Benefit coordination is key to successful health care planning

By Kevin Wedmore

A2Z Annuity Marketing

Your clients are often confused about health care planning... Who pays for what services? How long will Medicare pay for care? What if my long term care insurance doesn't cover the whole cost of Mom's nursing home expense? When do I apply for Medicaid to help Dad pay for care?

You ability to answer these and the myriad of other questions your clients have is what will distinguish you from financial planners who are merely trying to sell their products through a myopic view of their clients' health care needs. A true professional in our business needs to understand what affect their estate planning and health care planning ideas will have on their clients, and this involves a thorough knowledge of "who pays for what" when it comes to long and short term care situations.

First of all, it is easy to state that everyone should have long term care insurance. On the surface, I can agree with that statement. Unfortunately, few have purchased or qualified for the coverage. So, we can get past the argument of what they should do and go to the position of what they have done. If they have long term care insurance, health care planning becomes easier -- even if their coverage doesn't cover all of the daily expenses. With the benefit of the policy proceeds coupled with their retirement income, your client is probably in a position to privately pay for a period that at the very least matches the benefit period of their policy. If they don't have long term care insurance, can't qualify for it for health reasons, or are just against the product because of the "use it or lose it" nature of the beast, then health care planning becomes a little more complicated.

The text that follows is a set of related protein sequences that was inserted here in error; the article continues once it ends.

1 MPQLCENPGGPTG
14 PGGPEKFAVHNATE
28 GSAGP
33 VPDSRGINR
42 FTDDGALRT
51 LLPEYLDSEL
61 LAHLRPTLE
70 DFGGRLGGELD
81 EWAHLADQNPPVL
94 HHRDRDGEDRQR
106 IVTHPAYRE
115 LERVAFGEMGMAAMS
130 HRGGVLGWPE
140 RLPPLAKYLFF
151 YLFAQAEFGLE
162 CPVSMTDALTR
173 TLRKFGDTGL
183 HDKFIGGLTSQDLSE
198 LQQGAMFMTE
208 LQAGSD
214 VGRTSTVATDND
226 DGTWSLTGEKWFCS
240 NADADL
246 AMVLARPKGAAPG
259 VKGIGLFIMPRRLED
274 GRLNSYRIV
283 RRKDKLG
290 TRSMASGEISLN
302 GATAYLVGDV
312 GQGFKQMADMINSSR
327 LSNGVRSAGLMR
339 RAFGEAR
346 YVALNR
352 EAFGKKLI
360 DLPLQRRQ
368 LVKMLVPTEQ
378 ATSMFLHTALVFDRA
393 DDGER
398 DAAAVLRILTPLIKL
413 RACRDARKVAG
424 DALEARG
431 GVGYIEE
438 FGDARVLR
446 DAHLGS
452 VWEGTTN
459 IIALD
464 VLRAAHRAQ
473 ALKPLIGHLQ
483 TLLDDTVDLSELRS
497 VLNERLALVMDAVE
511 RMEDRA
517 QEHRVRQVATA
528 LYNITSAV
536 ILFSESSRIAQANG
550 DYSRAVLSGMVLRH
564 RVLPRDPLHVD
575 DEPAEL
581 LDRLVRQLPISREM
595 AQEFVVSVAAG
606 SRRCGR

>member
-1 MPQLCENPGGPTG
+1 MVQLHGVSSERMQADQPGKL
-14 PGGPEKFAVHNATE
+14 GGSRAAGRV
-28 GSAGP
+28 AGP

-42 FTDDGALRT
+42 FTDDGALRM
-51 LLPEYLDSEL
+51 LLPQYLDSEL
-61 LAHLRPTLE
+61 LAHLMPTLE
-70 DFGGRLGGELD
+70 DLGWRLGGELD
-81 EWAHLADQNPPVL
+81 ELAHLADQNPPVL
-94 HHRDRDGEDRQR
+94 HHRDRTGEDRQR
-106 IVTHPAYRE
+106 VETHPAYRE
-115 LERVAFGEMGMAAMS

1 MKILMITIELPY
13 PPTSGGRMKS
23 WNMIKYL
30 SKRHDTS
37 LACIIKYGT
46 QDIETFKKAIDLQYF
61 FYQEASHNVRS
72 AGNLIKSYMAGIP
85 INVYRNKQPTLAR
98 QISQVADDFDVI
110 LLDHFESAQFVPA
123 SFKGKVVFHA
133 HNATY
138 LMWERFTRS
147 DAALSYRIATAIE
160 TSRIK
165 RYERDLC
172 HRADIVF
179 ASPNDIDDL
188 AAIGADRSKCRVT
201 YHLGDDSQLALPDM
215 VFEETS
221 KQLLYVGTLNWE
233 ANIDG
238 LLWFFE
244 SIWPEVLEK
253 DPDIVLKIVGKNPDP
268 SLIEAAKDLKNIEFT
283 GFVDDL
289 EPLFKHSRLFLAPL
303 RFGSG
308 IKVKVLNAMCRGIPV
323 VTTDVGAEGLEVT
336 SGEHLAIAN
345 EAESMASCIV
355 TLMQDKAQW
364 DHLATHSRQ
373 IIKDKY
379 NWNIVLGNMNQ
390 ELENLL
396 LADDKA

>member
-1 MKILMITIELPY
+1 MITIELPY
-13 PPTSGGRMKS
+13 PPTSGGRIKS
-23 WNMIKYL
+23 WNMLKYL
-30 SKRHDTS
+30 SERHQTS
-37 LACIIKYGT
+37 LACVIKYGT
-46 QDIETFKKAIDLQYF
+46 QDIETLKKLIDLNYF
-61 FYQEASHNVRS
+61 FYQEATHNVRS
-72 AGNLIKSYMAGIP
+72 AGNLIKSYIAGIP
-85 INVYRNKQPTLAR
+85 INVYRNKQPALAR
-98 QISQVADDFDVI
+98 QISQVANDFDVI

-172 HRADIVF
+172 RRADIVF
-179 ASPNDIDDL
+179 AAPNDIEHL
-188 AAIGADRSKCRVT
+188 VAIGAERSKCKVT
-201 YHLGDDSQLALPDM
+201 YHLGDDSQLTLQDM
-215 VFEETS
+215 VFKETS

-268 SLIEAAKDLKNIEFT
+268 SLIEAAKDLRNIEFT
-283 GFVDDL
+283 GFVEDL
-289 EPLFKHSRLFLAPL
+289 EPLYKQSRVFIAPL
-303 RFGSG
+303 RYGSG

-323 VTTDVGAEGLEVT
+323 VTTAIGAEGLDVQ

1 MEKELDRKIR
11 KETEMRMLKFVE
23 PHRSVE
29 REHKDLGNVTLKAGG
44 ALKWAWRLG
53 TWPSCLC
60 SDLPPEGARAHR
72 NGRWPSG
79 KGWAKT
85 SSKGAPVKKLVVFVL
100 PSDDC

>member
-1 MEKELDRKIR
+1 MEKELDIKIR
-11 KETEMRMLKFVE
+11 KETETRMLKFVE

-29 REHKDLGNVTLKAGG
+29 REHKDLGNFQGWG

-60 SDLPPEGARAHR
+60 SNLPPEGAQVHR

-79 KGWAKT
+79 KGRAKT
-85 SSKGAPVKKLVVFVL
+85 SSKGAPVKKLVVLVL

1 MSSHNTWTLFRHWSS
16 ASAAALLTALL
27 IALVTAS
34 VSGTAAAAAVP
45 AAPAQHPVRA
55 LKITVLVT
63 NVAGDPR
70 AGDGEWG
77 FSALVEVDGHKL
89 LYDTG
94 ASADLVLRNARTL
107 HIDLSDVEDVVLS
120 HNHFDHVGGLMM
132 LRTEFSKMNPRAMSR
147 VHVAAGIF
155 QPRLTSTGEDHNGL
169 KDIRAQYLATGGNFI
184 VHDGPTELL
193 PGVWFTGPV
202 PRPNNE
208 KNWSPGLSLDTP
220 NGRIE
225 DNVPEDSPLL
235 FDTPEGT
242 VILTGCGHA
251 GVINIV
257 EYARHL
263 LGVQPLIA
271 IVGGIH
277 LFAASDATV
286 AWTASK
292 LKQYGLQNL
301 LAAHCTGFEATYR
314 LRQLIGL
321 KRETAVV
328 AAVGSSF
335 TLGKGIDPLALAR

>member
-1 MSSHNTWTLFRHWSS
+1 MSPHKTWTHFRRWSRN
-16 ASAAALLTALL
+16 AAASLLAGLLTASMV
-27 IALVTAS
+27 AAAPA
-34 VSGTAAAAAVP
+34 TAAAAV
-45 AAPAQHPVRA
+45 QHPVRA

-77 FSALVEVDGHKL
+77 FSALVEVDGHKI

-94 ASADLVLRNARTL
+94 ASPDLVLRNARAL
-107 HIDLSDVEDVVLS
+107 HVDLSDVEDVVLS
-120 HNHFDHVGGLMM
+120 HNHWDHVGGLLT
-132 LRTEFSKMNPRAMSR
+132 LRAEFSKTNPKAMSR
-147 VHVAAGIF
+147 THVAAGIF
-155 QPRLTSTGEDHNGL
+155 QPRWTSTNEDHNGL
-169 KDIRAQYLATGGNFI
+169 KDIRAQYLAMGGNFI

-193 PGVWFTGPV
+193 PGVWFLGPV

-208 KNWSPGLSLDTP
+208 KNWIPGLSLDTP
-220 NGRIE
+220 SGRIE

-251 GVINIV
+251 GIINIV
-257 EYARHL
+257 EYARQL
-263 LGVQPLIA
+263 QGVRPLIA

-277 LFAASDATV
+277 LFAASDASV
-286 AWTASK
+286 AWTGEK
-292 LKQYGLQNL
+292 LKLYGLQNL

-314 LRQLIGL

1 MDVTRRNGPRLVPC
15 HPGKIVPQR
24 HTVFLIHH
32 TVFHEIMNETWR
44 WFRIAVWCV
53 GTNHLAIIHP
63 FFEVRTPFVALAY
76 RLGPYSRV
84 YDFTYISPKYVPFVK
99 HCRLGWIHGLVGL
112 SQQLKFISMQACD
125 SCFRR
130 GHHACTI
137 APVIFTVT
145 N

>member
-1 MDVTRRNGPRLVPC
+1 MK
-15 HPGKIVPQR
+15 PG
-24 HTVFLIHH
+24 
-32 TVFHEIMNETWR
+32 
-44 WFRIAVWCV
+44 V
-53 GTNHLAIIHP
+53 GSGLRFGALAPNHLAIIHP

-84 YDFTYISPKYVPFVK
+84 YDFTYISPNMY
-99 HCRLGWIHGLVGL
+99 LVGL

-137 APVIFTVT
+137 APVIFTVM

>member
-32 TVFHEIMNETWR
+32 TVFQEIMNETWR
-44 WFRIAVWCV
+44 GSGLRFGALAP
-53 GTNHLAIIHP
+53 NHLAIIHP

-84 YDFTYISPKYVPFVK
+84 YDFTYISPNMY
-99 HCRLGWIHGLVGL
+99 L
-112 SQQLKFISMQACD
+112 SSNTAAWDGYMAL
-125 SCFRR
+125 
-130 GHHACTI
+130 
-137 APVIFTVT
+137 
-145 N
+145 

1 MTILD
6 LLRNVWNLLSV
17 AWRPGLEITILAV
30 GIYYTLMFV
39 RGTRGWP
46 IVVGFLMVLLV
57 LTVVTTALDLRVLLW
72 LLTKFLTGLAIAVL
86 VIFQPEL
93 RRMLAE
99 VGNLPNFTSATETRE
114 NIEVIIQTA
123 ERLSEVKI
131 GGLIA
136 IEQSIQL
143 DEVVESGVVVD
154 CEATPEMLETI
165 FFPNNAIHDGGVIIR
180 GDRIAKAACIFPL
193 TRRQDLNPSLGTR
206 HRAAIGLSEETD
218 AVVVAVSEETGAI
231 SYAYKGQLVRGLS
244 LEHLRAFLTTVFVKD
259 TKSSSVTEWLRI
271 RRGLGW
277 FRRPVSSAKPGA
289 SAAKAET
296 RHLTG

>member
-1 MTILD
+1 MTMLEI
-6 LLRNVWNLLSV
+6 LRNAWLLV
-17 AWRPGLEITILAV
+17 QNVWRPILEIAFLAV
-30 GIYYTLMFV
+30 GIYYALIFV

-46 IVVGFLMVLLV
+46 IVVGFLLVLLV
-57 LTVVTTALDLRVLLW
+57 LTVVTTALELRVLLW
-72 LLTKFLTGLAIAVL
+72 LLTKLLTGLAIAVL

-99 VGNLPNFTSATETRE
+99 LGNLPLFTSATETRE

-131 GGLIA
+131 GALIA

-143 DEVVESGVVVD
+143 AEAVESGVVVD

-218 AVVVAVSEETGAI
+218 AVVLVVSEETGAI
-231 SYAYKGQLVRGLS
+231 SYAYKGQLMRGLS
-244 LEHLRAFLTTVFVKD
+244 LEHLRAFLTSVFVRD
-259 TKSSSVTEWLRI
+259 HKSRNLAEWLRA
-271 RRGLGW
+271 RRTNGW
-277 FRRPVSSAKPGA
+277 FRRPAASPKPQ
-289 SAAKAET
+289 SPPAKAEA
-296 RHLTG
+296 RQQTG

Let's look at some of the options that are afforded to those who don't have long term care: short term care; hybrid life or annuities that pay long term care benefits; Medicaid; VA Aid and Attendance benefits; and finally, self-funded or self-pay. Of course, the latter can include the payment of the health care expenses by children, siblings, etc.

If they are to use any of these benefits, including long term care insurance, then some form of coordination needs to exist so that the family knows which of the programs is paying for what, and when. As part of this process, the educated planner will know the rules and regulations governing these programs and can assist them in taking advantage of every opportunity provided by our government to make sure that the client receives the best advice to preserve and maintain their estate. These rules are there for a reason: protect the lifestyle of a spouse, provide for the care and support of a dependent child, provide for a continued retirement income for the patient, etc.

First, let's look at short term care insurance. There are a number of companies offering policies that will provide benefits for home health care, assisted living, or nursing home expense for periods not exceeding one year. The purpose of this coverage is to protect against the most likely scenario your client might face -- high medical costs for an illness or injury that places your client into a care situation not covered by Medicare or other private insurance. Like long term care, underwriting requirements may eliminate some candidates, but since the benefit period is shorter, the underwriting guidelines are a little less stringent than those of long term care. The beauty of these products is that they provide the necessary funds to pay for the most likely situations.